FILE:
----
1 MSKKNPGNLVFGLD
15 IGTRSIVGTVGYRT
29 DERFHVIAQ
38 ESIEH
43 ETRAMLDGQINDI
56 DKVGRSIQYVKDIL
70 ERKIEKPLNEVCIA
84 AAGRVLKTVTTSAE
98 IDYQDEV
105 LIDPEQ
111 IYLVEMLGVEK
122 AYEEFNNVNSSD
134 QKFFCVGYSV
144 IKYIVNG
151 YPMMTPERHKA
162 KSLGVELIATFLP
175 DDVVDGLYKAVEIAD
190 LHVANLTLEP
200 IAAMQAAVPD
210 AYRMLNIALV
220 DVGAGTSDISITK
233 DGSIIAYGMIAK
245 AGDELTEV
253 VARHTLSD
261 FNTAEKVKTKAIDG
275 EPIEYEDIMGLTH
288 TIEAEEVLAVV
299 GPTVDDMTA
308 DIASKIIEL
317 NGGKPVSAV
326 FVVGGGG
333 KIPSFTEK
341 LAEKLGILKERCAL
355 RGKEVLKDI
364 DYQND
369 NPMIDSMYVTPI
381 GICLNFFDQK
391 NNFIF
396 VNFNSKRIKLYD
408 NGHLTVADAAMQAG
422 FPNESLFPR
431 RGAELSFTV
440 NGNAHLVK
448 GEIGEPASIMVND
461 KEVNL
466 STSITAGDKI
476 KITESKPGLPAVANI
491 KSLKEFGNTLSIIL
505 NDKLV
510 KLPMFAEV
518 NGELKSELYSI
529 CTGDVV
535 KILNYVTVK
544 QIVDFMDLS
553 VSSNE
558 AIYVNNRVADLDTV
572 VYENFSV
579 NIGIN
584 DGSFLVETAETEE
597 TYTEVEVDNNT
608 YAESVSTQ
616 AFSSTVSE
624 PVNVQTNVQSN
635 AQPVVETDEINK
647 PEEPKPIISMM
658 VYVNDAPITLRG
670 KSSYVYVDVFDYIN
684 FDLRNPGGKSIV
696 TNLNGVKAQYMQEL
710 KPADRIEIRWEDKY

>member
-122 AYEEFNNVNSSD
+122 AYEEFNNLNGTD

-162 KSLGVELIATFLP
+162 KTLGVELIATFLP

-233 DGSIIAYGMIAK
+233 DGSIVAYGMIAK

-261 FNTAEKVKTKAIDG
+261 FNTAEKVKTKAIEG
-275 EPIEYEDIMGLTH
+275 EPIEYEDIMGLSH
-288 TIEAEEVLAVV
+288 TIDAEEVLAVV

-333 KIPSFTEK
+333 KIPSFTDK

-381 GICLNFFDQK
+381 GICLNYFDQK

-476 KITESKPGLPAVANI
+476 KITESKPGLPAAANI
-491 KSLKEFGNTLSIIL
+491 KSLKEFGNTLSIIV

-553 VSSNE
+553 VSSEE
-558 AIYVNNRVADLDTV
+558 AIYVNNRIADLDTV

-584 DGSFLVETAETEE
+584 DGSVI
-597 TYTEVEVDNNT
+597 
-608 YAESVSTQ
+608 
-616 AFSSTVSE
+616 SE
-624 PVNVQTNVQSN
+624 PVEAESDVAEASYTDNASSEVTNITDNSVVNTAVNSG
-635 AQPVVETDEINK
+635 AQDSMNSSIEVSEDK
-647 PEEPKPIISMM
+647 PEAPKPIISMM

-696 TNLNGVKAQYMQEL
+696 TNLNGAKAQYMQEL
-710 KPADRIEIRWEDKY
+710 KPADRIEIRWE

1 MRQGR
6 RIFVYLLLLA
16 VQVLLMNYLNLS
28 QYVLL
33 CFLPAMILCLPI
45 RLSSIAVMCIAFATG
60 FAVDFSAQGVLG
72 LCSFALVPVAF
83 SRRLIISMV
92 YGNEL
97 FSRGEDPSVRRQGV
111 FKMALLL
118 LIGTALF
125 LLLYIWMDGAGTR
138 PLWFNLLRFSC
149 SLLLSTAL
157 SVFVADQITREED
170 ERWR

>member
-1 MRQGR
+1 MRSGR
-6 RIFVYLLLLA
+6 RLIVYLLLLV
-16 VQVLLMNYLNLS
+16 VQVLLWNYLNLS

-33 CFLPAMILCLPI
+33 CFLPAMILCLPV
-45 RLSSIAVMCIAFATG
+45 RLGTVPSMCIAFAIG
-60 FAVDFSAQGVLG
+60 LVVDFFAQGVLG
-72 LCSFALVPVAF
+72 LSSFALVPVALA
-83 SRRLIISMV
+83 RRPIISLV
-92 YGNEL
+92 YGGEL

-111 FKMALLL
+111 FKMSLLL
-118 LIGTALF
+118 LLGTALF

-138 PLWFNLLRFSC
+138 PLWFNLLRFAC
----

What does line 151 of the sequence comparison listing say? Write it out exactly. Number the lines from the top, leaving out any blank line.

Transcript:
-111 FKMALLL